Digital Dashboard

Hello guys,

I'm working on a digital dashboard using seven segment displays and a 20x4 character display. I'm curious about interfacing with sensors in my truck though. For instance, my fuel sending unit outputs around 20ohms when full and 200 ohms when empty. How would I interface this with the arduino to measure resistance?

Thanks,
Sam

The more important thing is what voltage is it using as Arduino can only accept a max of 5V DC

Here's some information about the fuel sender from my service manual:

A constant current
source of about 32 mA is supplied to the resistor
track on the fuel gauge sending unit. This is fed
directly from the Powertrain Control Module (PCM).
The resistor track is used to vary the voltage depending
on fuel tank float level. As fuel level increases,
the float and arm move up, which decreases voltage.
As fuel level decreases, the float and arm move
down, which increases voltage. The varied voltage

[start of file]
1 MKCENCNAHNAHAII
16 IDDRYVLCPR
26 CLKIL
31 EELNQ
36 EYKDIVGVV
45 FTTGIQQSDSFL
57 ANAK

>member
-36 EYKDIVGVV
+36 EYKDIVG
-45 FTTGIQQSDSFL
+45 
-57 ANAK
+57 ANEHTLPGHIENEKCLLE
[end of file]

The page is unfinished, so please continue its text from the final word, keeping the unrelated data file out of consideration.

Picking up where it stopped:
signal is returned back to the PCM through the sensor
return circuit. Output voltages will vary from
about .6 volts at FULL, to about 8.6 volts at EMPTY
(Jeep models), or, about 7.0 volts at EMPTY (Dodge
Truck models).

(I drive a dodge truck)

The fuel gauge sending unit contains a variable
resistor (track). As the float moves up or down, electrical
resistance will change. Refer to 8, Instrument
Panel and Gauges for Fuel Gauge testing. To test the
gauge sending unit only, it must be removed from
vehicle. The unit is part of the fuel pump module.
Refer to Fuel Pump Module Removal/Installation for
procedures. Measure the resistance across the sending
unit terminals. With float in up position, resistance
should be 20 ohms ±6 ohms. With float in
down position, resistance should be 220 ohms ±6
ohms.

That's all I know about it.

Output voltages will vary from
about .6 volts at FULL, to about 8.6 volts at EMPTY
(Jeep models), or, about 7.0 volts at EMPTY (Dodge
Truck models).

Your going to need a voltage divider to make the voltage level safe for your arduino as anything over 5 could/will damage your arduino pin. Ideally you should confirm the max voltage the sender supplies and pick resistor values to give a larger voltage range or just use a 50/50 split (same resistor both sides) to half the voltage. This means full will be about 0.3V and empty on your Dodge about 3.5V. This is about 655 steps on the Arduino ADC and even with losing lower 4 bits to noise that's still 63 steps

Alright, so will a couple of usual metal film resistors do the trick? Sounds easy.